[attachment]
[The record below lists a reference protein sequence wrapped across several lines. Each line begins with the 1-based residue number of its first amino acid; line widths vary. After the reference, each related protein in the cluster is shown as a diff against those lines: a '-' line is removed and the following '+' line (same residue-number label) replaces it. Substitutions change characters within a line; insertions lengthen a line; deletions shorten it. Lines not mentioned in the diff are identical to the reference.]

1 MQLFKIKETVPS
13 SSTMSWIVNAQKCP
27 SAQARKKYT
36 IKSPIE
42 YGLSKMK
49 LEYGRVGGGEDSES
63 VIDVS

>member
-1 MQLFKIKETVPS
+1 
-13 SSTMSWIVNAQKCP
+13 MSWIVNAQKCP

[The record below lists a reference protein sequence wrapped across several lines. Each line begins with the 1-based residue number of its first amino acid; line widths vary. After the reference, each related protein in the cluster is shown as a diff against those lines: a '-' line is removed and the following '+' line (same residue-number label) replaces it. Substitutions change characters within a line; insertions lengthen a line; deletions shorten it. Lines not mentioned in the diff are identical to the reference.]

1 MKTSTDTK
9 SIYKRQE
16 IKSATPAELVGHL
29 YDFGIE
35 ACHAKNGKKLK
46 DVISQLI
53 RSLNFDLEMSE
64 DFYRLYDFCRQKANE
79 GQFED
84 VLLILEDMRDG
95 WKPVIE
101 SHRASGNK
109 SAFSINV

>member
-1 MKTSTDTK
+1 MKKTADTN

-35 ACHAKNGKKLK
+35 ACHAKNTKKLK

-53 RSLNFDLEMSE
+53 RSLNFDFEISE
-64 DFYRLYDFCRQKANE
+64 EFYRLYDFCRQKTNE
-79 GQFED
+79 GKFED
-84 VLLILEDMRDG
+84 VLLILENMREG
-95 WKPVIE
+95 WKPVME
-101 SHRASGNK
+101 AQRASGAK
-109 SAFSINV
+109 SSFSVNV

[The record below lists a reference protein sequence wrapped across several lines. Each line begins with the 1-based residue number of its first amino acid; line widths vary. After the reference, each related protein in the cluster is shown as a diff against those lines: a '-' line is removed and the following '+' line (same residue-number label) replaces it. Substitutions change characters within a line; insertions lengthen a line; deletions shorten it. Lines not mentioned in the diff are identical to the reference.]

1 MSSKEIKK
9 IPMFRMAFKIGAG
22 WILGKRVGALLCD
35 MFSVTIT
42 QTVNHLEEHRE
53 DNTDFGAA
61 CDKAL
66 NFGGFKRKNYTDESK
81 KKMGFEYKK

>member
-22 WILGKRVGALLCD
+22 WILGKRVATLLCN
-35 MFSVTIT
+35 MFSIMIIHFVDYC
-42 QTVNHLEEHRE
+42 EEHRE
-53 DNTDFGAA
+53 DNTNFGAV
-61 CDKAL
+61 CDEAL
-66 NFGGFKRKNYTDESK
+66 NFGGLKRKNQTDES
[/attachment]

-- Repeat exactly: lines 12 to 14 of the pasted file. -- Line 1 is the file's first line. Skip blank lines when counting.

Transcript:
-13 SSTMSWIVNAQKCP
+13 MSWIVNAQKCP

[The record below lists a reference protein sequence wrapped across several lines. Each line begins with the 1-based residue number of its first amino acid; line widths vary. After the reference, each related protein in the cluster is shown as a diff against those lines: a '-' line is removed and the following '+' line (same residue-number label) replaces it. Substitutions change characters within a line; insertions lengthen a line; deletions shorten it. Lines not mentioned in the diff are identical to the reference.]